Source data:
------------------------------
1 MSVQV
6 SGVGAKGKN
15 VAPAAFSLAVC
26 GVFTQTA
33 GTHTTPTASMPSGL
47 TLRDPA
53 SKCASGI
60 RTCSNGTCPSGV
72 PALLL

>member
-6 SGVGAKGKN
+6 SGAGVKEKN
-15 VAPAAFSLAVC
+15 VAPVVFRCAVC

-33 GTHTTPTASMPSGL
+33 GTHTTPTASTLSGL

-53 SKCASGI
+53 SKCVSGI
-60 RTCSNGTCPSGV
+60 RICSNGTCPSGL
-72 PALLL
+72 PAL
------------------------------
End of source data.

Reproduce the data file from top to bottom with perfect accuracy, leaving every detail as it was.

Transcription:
1 MSVQV
6 SGVGAKGKN
15 VAPAAFSLAVC
26 GVFTQTA
33 GTHTTPTASMPSGL
47 TLRDPA
53 SKCASGI
60 RTCSNGTCPSGV
72 PALLL

>member
-6 SGVGAKGKN
+6 SGAGVKEKN
-15 VAPAAFSLAVC
+15 VAPVVFRCAVC

-33 GTHTTPTASMPSGL
+33 GTHTTPTASTLSGL

-53 SKCASGI
+53 SKCVSGI
-60 RTCSNGTCPSGV
+60 RICSNGTCPSGL
-72 PALLL
+72 PAL